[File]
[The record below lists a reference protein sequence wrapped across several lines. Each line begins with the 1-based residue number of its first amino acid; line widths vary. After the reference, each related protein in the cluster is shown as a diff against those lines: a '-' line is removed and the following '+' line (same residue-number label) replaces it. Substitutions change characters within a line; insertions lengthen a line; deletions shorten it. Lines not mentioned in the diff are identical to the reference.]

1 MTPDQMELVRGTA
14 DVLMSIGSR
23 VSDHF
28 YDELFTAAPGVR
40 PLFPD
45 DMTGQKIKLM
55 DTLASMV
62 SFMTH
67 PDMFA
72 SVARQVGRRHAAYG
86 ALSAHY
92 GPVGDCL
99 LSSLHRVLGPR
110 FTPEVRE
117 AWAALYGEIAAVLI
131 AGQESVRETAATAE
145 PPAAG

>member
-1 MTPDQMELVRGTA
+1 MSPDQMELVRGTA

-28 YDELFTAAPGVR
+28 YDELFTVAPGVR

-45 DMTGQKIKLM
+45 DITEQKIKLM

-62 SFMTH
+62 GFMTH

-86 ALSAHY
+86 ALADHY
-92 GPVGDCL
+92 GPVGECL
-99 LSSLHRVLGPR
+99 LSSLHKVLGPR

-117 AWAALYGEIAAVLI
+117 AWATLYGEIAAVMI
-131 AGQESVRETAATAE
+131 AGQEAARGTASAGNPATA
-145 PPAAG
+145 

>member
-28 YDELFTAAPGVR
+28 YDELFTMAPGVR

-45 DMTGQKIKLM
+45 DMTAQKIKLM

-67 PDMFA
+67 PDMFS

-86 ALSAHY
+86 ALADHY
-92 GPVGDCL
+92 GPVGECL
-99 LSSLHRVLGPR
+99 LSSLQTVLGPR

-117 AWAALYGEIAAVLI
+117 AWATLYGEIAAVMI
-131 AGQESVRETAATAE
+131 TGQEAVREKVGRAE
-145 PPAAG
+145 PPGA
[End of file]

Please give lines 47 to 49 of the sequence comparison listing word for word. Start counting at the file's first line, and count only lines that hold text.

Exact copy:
-86 ALSAHY
+86 ALADHY
-92 GPVGDCL